The format of a piece should be designed to make it as accessible as possible to the target audience. Will the piece fold? Will it be mailed? Will it be delivered with companion pieces or promotional products? Will the information need to be presented in a particular order? Take these into consideration when choosing a format and arrangement for your desktop publishing design.

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    What design constraints does the project budget impose?

    Budget is often a designer's least favorite topic, but an essential one. The design and print specifications of a particular design must fall within the designated budget in order to be produced properly. The desktop publishing budget can affect how many colors the design can contain, the paper on which it's produced and the number of copies that are feasible. Obtain printing costs before beginning the design process. It's much easier to add features to a design than it is to scale back once the design is complete.

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    What design techniques will help the viewer understand the project's message?

    Use graphics, fonts, color and spatial arrangements to emphasize the most important aspects of the message. Use repetition of design elements at various scales to reinforce the project's message and brands. Create balance and a hierarchy of information by varying the size of graphic elements and text. Use contrast to differentiate between key concepts.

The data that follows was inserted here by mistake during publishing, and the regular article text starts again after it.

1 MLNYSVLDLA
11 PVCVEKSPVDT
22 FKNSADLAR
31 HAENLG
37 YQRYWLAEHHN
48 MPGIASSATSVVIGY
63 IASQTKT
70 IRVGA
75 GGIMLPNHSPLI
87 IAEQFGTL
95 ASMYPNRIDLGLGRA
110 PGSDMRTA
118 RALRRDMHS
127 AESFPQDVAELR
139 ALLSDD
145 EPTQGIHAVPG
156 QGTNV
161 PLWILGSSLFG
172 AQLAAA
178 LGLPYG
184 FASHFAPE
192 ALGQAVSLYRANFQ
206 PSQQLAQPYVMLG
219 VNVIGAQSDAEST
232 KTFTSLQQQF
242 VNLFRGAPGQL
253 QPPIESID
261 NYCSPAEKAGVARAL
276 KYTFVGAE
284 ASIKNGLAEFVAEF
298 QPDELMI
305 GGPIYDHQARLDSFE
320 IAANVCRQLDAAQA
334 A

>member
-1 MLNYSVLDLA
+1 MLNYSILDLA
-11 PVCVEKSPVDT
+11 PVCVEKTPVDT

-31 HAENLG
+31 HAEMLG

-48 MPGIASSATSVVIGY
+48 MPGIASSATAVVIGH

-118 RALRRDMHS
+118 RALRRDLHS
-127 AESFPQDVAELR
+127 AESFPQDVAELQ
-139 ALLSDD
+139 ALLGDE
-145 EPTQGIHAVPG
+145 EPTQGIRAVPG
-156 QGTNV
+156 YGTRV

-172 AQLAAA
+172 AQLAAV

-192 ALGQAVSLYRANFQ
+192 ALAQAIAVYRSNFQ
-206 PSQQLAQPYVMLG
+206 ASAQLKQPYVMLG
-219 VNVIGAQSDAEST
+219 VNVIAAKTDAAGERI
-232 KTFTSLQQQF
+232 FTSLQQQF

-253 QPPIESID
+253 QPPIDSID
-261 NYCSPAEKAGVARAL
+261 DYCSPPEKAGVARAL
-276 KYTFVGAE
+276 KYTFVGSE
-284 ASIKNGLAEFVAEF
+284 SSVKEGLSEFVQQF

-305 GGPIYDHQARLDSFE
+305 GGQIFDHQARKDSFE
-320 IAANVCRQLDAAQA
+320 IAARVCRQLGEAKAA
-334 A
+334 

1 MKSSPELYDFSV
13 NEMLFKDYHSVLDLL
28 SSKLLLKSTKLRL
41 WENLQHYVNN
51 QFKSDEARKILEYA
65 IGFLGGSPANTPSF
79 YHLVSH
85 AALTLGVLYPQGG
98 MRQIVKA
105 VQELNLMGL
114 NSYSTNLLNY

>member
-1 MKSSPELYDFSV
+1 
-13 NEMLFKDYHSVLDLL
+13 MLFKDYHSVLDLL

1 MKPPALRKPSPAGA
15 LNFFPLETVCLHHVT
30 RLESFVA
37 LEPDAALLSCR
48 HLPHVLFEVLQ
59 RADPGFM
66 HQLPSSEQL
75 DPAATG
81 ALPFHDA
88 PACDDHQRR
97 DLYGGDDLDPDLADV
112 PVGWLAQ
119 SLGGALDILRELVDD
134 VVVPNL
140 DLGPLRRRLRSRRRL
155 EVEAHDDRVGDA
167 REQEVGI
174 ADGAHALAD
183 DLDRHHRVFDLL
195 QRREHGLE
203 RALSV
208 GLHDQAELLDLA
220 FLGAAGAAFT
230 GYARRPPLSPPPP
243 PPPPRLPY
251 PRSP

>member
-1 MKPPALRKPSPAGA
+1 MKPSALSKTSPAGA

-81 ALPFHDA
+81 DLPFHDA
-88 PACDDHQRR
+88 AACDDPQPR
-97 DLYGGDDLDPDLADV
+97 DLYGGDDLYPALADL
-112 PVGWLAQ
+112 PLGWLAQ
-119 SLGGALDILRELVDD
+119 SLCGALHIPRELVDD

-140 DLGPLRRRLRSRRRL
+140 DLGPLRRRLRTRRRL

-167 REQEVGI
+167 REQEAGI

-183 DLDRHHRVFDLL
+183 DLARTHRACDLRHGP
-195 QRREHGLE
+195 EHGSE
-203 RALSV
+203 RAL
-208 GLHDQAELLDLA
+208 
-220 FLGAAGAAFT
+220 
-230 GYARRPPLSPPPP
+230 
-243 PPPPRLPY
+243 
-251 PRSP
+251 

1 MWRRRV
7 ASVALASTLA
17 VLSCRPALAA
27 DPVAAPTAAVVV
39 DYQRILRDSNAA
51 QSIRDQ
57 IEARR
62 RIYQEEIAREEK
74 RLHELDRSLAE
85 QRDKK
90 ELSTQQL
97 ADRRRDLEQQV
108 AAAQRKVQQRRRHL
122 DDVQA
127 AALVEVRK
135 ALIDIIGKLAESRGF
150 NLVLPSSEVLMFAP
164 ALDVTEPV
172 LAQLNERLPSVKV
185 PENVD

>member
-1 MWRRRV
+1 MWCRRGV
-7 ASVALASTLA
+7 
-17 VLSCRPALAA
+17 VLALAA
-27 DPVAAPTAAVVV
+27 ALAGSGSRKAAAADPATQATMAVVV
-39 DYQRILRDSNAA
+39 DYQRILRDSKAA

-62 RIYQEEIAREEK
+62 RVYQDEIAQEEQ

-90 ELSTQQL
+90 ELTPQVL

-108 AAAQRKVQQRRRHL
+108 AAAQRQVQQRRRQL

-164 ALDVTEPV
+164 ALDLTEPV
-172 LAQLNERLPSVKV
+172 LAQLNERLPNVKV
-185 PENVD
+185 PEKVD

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    Five Graphic Design Tools:

    Put these five graphic tools to good use when designing a desktop publishing project.

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    Space

    Give the viewer's eye and attention span the opportunity to breathe by reserving white space or solid color areas where possible. Although it's tempting to fill up every inch of the DTP real estate, space will actually provide greater emphasis on the message and enable the viewer to process it more quickly.